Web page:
1. Does it make sense to have more than one large cap fund in the portfolio?

Yes, it makes sense to have more than one large cap fund in the portfolio because it would provide diversification across asset management companies, fund manager and investment styles. While selecting funds, one should focus on adding funds which are managed with different investment styles. In the large cap category, there are funds like HDFC Top 100 which are managed with valuation conscious approach and then there are funds like Axis Bluechip which follow growth-oriented approach. Hence, these are two contrasting investment styles with different return pattern and therefore can compliment each other well in a portfolio. That said, investors should be judicious in selecting funds and should not also overcrowd the portfolio with lot of funds. If one can reach adequate diversification with the help of 2-3 funds, its fine.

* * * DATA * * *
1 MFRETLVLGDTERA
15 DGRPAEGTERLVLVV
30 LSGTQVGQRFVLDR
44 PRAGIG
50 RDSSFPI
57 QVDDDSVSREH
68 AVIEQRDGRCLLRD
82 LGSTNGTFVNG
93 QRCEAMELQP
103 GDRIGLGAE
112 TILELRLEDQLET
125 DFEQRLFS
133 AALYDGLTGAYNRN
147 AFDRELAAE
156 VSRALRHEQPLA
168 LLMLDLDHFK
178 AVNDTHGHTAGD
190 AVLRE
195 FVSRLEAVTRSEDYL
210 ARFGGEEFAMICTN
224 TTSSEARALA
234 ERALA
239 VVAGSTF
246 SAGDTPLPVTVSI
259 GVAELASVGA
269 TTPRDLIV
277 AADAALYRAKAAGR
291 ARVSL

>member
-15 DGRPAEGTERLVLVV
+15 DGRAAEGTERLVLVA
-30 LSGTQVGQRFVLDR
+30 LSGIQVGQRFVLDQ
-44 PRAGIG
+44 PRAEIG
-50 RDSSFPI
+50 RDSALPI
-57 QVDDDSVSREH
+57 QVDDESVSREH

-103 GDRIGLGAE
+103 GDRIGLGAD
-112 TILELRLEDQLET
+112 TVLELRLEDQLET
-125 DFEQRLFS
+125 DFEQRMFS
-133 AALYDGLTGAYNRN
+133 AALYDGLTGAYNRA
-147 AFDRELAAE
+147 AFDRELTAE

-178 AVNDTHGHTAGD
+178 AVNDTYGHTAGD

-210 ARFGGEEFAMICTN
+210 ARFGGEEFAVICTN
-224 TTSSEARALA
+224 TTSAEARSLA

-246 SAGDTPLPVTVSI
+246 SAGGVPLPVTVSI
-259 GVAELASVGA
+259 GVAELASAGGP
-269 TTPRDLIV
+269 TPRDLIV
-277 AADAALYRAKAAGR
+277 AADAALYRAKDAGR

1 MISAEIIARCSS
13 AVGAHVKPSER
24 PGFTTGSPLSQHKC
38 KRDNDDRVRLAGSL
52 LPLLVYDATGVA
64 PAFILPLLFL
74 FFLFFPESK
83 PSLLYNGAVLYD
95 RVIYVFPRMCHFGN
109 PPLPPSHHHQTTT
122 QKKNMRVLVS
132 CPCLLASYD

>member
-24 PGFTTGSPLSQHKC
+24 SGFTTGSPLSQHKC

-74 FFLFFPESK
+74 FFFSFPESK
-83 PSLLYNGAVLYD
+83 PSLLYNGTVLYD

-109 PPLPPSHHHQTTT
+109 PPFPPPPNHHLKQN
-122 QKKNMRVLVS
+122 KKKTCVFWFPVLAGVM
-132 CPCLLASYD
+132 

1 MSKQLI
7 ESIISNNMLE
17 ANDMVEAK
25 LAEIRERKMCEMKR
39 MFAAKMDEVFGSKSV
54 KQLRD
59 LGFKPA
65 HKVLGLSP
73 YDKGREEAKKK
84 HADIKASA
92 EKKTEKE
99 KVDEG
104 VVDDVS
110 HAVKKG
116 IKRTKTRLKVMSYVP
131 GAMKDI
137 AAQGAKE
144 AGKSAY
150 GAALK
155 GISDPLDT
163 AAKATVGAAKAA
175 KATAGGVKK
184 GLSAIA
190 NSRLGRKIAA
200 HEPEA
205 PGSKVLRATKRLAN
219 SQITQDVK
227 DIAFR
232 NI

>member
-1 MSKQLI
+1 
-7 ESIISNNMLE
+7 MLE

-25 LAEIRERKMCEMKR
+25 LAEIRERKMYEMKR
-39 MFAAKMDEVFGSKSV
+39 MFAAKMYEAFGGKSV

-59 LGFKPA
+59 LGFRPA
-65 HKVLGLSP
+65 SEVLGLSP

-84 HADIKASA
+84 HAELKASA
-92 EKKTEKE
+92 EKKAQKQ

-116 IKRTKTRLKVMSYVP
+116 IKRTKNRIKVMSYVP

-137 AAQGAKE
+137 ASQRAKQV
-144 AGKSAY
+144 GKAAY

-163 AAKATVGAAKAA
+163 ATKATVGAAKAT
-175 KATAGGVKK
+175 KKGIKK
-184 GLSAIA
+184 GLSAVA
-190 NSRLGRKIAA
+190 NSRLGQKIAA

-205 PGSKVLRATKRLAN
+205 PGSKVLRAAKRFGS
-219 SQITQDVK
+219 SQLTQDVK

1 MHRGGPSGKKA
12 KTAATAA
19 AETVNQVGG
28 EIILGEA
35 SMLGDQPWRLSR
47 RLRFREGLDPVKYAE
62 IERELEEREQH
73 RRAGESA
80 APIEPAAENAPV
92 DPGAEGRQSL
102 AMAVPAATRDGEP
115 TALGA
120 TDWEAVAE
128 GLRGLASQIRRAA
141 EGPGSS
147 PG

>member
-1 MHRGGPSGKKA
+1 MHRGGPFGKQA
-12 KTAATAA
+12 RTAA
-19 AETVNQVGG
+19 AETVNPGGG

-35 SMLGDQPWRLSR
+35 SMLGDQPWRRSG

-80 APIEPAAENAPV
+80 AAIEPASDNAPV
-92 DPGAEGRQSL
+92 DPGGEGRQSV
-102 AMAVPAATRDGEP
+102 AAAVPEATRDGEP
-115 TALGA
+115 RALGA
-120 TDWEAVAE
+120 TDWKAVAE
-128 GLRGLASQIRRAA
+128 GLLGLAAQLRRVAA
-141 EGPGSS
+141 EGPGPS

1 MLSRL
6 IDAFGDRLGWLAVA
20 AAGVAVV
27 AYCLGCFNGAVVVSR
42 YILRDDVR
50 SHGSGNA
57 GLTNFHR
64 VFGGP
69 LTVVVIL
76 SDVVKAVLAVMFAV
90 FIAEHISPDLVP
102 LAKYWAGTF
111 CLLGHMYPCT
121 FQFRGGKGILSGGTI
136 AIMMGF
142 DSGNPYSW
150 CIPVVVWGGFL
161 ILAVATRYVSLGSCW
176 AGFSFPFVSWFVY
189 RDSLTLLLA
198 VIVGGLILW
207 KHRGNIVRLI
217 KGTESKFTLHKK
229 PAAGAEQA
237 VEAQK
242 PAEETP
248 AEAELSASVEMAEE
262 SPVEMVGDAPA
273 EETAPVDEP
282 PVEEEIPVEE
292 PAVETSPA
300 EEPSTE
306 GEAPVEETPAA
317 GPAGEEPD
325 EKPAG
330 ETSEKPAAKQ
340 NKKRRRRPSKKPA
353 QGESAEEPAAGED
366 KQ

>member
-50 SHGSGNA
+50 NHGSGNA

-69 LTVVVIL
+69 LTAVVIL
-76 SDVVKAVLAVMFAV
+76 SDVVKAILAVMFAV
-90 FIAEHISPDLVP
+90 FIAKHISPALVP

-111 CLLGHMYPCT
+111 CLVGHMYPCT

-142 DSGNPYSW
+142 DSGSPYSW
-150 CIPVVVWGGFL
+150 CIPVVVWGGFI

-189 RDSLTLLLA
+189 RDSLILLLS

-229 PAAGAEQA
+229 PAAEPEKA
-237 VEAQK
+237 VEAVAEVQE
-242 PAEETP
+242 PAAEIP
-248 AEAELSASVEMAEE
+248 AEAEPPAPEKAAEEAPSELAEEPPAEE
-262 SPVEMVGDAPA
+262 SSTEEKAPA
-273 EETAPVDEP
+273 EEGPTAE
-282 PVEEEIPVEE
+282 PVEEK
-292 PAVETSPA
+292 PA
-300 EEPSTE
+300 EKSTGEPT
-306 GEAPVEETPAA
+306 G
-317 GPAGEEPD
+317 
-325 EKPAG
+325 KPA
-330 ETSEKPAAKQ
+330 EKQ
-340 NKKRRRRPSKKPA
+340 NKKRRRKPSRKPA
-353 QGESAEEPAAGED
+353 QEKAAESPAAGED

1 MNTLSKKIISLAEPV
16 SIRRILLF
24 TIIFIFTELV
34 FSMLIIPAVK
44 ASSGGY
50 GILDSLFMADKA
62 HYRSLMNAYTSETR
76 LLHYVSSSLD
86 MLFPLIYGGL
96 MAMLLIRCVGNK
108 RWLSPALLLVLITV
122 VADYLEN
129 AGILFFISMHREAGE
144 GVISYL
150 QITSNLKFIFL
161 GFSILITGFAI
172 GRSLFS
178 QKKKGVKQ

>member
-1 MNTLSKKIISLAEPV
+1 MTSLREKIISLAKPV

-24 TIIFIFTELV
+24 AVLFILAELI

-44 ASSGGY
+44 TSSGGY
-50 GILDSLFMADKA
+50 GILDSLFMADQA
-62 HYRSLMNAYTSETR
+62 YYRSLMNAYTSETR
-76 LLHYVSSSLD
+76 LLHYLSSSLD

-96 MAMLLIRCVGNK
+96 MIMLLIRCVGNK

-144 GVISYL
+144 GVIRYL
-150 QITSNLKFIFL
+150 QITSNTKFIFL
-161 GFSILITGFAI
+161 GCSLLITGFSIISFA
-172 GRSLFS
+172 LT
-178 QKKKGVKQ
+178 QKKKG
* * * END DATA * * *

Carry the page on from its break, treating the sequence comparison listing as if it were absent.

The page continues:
Your personal portfolio plan

There is lot more information required before one can recommend a portfolio.

I suggest that you employ the services of an investment adviser who will suggest the right investments based on your age, current income, liabilities, risk appetite, and investment goals. And who can regularly monitor your portfolio in line with your changing personal circumstances.

Having said that, here are some pointers.

Asset allocation is the building block of any investment plan. So, the first step is to have the right asset allocation mix which depends on your investment goal and risk appetite.